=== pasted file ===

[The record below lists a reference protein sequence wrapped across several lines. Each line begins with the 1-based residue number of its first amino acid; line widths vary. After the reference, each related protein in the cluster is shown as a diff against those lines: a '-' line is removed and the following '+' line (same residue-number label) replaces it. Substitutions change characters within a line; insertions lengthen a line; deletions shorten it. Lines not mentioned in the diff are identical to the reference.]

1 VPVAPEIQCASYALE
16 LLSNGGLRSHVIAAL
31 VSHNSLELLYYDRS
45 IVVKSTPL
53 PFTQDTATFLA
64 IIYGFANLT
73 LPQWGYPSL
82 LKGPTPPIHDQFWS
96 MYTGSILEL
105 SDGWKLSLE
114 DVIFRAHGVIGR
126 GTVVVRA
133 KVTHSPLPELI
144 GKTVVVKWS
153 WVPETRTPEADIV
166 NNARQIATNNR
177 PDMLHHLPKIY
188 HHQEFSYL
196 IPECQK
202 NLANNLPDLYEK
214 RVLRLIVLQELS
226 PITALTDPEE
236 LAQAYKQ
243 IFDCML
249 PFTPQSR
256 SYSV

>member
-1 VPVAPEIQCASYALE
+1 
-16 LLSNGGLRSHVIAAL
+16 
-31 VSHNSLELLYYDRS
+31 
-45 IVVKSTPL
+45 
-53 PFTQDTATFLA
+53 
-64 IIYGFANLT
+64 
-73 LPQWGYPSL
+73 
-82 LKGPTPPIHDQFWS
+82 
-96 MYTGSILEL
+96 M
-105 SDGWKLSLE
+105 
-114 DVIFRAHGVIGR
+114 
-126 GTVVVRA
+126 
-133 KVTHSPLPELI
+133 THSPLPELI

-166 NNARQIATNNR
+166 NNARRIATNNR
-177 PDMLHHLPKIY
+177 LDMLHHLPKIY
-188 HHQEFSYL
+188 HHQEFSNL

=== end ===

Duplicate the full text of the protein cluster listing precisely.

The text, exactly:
[The record below lists a reference protein sequence wrapped across several lines. Each line begins with the 1-based residue number of its first amino acid; line widths vary. After the reference, each related protein in the cluster is shown as a diff against those lines: a '-' line is removed and the following '+' line (same residue-number label) replaces it. Substitutions change characters within a line; insertions lengthen a line; deletions shorten it. Lines not mentioned in the diff are identical to the reference.]

1 VPVAPEIQCASYALE
16 LLSNGGLRSHVIAAL
31 VSHNSLELLYYDRS
45 IVVKSTPL
53 PFTQDTATFLA
64 IIYGFANLT
73 LPQWGYPSL
82 LKGPTPPIHDQFWS
96 MYTGSILEL
105 SDGWKLSLE
114 DVIFRAHGVIGR
126 GTVVVRA
133 KVTHSPLPELI
144 GKTVVVKWS
153 WVPETRTPEADIV
166 NNARQIATNNR
177 PDMLHHLPKIY
188 HHQEFSYL
196 IPECQK
202 NLANNLPDLYEK
214 RVLRLIVLQELS
226 PITALTDPEE
236 LAQAYKQ
243 IFDCML
249 PFTPQSR
256 SYSV

>member
-1 VPVAPEIQCASYALE
+1 
-16 LLSNGGLRSHVIAAL
+16 
-31 VSHNSLELLYYDRS
+31 
-45 IVVKSTPL
+45 
-53 PFTQDTATFLA
+53 
-64 IIYGFANLT
+64 
-73 LPQWGYPSL
+73 
-82 LKGPTPPIHDQFWS
+82 
-96 MYTGSILEL
+96 M
-105 SDGWKLSLE
+105 
-114 DVIFRAHGVIGR
+114 
-126 GTVVVRA
+126 
-133 KVTHSPLPELI
+133 THSPLPELI

-166 NNARQIATNNR
+166 NNARRIATNNR
-177 PDMLHHLPKIY
+177 LDMLHHLPKIY
-188 HHQEFSYL
+188 HHQEFSNL